Friday, May 28, 2010
Commentary: Stuck at a crossroads
I wanted to hear both sides of the argument before coming up with a opinion regarding the possibility of eliminating or suspending certain sports at Greenville-Weston.
After hearing both sides of the argument, I still find it difficult to take one side over the other.
On one side, the primary objective of the school district is to educate its students. And on the other, sports pay a vital role in the upbringing of a child. (Most of my most visible memories came on the basketball court.)
So who should get cut: the debate team or the softball squad? Should the biology lab be eliminated to make room for the soccer team? Will the new classroom projectors make a bigger impact than practicing a golf swing?
To be completely honest, I don’t have a definite answer. But what I do know is that if it wasn’t for sports while I was in high school, my name would probably be in the newspaper for a totally different reason. Excessive free time isn’t always a good thing for a 17-year-old.
Sports serves as a outlet. Plus, it gives kids an incentive to even attend class. If a student isn’t at soccer practice, where will he or she be at?
Recently while talking to Philadelphia, Pa.-born boxer Eric “The Outlaw” Hunter before his fight at Harlow's Casino, he told me something I will never forget.
“If I wasn’t boxing, I’ll probably be stressing somewhere,” he explained.
I understand the district’s stance that money is tight and academics are the first priority. I take no issue with that. But at the same time, in some cases, having to run laps for being late to soccer practice can have just as (or even more) important role on a student’s life as the Pythagorean theorem. I’ve never heard of anyone being fired from a job for not knowing the story of Beowulf, but I do know several who ended up at Win Job Center for arriving late to work.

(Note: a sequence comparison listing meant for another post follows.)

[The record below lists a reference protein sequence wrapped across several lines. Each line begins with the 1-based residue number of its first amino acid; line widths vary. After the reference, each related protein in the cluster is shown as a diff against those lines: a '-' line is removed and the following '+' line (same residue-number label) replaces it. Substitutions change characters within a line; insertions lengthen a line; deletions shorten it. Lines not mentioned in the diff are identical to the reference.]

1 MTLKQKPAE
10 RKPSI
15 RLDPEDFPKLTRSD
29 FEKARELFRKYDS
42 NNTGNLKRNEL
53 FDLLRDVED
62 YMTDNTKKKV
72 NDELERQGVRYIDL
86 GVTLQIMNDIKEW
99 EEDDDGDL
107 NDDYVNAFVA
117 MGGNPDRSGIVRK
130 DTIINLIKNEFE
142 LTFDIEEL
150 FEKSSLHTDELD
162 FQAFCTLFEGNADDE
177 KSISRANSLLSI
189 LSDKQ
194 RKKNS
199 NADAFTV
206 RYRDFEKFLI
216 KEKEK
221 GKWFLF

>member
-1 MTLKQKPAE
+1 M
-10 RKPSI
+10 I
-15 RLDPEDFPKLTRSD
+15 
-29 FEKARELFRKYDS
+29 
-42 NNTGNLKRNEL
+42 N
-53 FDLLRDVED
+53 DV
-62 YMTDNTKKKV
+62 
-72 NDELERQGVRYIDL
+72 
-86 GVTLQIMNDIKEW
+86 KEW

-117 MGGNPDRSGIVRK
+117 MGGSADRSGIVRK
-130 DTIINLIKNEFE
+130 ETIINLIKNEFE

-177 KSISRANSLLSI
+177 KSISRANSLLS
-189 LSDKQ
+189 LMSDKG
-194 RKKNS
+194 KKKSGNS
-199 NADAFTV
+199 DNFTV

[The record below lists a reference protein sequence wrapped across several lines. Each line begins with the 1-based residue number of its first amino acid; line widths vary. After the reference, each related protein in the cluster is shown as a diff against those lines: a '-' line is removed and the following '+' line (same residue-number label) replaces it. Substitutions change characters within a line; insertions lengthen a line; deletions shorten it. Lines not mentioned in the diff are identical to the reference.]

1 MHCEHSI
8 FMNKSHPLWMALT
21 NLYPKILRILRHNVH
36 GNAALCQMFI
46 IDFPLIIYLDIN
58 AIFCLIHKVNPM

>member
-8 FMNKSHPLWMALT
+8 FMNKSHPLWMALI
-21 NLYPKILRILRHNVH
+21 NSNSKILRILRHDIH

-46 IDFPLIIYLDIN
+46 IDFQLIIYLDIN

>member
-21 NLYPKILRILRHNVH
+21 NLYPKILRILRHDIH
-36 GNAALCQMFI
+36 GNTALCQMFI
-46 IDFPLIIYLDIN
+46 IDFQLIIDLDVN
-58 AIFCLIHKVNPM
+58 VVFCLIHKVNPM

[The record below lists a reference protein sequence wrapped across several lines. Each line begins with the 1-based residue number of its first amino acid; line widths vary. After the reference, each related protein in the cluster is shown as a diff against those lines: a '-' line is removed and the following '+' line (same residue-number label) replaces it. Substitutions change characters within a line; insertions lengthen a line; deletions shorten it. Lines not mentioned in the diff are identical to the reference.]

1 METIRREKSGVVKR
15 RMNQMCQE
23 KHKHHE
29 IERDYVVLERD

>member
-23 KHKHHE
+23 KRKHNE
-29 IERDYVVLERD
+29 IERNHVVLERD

And college sponsorship is another reason sports play such an important role, especially in a rural town like Greenville. According to city-data.com, over 20 percent of Greenville residents lived below the poverty line in 2007. And common sense will tells me that the recent economic downturn has only increased that total. And that number will most likely continue to rise unless those from the Delta have the opportunity to change the Delta.
And sports gives them that opportunity -- whether it be financially or though a Joe Horn-like message. (Joe Horn delivered a heartfelt message to students at Weston Academy several weeks ago).
Even if you disagree with the role of sports on a student’s life, if you get a monthly statement from Sallie Mae then you can truly comprehend the importance of a full-ride athletic scholarship.
The average college student leaves college with over $20,000 in student loan debt. That’s $20k (plus interest) that could have been spent upgrading the Delta.
Again, I’m not attempting to downplay the importance of academics, only show that life is not only about test scores.Test scores show how well you did that day, not how well you will do in life.